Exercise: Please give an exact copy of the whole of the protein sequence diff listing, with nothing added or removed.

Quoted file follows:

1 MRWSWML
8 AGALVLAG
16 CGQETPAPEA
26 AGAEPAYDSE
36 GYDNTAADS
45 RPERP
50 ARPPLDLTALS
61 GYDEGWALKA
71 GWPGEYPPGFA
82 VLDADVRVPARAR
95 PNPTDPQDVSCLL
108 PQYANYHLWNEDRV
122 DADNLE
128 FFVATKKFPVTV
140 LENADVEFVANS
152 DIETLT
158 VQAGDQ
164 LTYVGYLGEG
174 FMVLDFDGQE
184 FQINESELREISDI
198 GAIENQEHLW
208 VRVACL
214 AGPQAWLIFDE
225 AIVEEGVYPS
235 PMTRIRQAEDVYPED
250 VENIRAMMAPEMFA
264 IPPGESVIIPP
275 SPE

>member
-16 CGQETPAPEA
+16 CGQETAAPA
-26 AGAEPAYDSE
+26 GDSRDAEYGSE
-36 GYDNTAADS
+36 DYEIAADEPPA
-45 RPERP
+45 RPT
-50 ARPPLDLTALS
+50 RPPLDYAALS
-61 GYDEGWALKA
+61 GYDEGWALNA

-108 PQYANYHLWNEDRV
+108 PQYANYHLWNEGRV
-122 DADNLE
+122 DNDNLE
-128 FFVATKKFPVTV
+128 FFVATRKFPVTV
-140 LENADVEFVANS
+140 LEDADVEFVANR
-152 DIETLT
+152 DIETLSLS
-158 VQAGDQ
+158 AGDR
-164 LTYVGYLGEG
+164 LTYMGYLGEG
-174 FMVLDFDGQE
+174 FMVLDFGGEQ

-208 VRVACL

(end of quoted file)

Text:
1 MRWSWML
8 AGALVLAG
16 CGQETPAPEA
26 AGAEPAYDSE
36 GYDNTAADS
45 RPERP
50 ARPPLDLTALS
61 GYDEGWALKA
71 GWPGEYPPGFA
82 VLDADVRVPARAR
95 PNPTDPQDVSCLL
108 PQYANYHLWNEDRV
122 DADNLE
128 FFVATKKFPVTV
140 LENADVEFVANS
152 DIETLT
158 VQAGDQ
164 LTYVGYLGEG
174 FMVLDFDGQE
184 FQINESELREISDI
198 GAIENQEHLW
208 VRVACL
214 AGPQAWLIFDE
225 AIVEEGVYPS
235 PMTRIRQAEDVYPED
250 VENIRAMMAPEMFA
264 IPPGESVIIPP
275 SPE

>member
-16 CGQETPAPEA
+16 CGQETAAPA
-26 AGAEPAYDSE
+26 GDSRDAEYGSE
-36 GYDNTAADS
+36 DYEIAADEPPA
-45 RPERP
+45 RPT
-50 ARPPLDLTALS
+50 RPPLDYAALS
-61 GYDEGWALKA
+61 GYDEGWALNA

-108 PQYANYHLWNEDRV
+108 PQYANYHLWNEGRV
-122 DADNLE
+122 DNDNLE
-128 FFVATKKFPVTV
+128 FFVATRKFPVTV
-140 LENADVEFVANS
+140 LEDADVEFVANR
-152 DIETLT
+152 DIETLSLS
-158 VQAGDQ
+158 AGDR
-164 LTYVGYLGEG
+164 LTYMGYLGEG
-174 FMVLDFDGQE
+174 FMVLDFGGEQ

-208 VRVACL